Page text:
Freiburg Museums and the Cathedral

I’m writing this evening from the train. I departed from Freiburg for the final time shortly after 16:15.

I checked out of the Ferienhaus just after 10 this morning, and took my luggage to the bus stop. I took the bus to the railway station and left my luggage in a locker there – costing €5, I could spend as much time in the city as I wanted without having to carry all my stuff around with me.

I headed in to the pedestrianised old town. Freiburg is an old university town, and the buildings of the University of Freiburg were some of the first I passed. The library is a bit more modern than the university itself!

Freiburg University

Uni Library

Just along the road a bit and you’ll find the Theater Freiburg.

Theater Freiburg

After taking photos of the buildings I pushed further on in to the centre of the Altstadt. I headed to the Tourist Information point in the town hall so I could buy some last minute postcards. The old town hall and the new town hall are located right next to each other.

New Town Hall

Town Hall

Above: The new town hall. Below: The old town hall / tourist information.

In the tourist information point I bought some postcard of Freiburg and then headed up the street to the Augustinermuseum. The museum presents a collection of art from the Middle Ages through to the Baroque as well as 19th century paintings.

It is worth pointing out that if you buy a Tageskarte (day ticket) for €7, this gives you access to several museums so you only have to pay once.

With this in mind, my ticket still in hand, I went to the Museum für Stadtgeschichte (Museum of City History). Housed in a former residential building from the late Baroque era, the museum is full of objects from the city’s 900 year history, including models of Freiburg from around the year 1600 and from 1700.

Then it was on to the Münster – the cathedral. For over 700 years life in the city has revolved around ‘Unser Liben Frowen Bauw’ (Building of the Blessed Virgin). Construction work started in 1200 and was not finished until 1513.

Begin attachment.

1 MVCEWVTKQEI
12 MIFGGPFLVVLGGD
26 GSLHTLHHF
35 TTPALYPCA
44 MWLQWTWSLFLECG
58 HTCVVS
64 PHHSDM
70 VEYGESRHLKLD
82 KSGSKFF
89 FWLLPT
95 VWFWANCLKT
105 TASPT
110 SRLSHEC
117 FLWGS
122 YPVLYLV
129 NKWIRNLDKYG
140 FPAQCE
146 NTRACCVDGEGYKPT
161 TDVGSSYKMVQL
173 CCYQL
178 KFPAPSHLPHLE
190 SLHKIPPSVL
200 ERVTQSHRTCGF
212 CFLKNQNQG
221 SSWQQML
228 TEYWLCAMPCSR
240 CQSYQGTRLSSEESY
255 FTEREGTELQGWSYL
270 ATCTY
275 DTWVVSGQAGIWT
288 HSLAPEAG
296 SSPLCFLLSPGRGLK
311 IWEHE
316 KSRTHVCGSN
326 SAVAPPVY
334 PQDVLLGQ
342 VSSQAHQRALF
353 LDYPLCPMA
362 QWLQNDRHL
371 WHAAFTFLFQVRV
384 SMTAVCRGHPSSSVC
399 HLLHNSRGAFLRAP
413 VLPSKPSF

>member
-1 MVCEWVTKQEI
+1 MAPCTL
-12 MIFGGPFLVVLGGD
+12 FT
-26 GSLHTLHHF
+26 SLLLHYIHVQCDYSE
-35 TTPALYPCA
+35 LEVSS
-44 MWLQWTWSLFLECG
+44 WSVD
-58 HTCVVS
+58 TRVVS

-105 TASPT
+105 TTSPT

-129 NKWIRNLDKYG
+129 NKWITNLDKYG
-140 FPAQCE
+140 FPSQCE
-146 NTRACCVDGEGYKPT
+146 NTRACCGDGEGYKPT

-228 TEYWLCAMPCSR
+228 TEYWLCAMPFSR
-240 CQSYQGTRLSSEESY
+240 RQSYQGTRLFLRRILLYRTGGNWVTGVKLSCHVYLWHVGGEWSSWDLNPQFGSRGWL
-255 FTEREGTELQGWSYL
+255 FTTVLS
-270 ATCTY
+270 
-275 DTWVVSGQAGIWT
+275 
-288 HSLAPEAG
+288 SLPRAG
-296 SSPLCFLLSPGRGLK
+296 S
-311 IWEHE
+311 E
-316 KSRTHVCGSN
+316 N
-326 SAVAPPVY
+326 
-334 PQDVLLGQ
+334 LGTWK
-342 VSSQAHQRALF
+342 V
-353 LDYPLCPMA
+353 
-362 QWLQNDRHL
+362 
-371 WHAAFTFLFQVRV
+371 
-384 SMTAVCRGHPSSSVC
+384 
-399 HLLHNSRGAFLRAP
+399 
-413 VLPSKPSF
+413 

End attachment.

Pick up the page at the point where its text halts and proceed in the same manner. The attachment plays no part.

Freiburger Münster

You can go in to the cathedral free of charge but there is a €2 fee to go in to the chapels – which I did.

Here are a few more photos from inside the cathederal:

Cathederal Chapels



The cathederal is quite impressive – and the outside is just as good…

Entrance to Cathederal

The cathederal tower is open from 1pm on Sundays, and for €2 you can walk up it to enjoy the view. Its a narrow, spiral staircase.

Outside the entrance to the tower a sign tells you its only 209 steps until you get to the Kasse (the bit where you pay). Then, after 2 steps you’re inside the building and another sign tell you “only 207 steps to go”.

View from Tower

View towards Schwabentor

Above: The view towards Schwabentor.


Above: Schloßberg is where I was walking yesterday.

Long Way Down


The Bell

Before too long I walked back down the narrow, spiral staircase and was rather relieved to be back at ground level. It didn’t feel all that safe up there!

Here’s a glance back up to where I was viewing from:

Clock Tower

Opposite the town hall lies another interesting building – the Historisches Kaufhaus, or Historical Merchants’ Hall. It stands out from everything else in the square because of the colour it is.

Historical Merchants' Hall

I headed for lunch at the Freiburger Backhaus – fresh bread, cakes and hot chocolate… Deliciuous!

As I headed back to the railway station, I took a quick detour to take a photo of the Herz-Jesu-Kirche, which lies just a couple of minutes away by foot.



Finally, I returned to the railway station, collected my luggage and boarded my train to Basel.

Fred Hart

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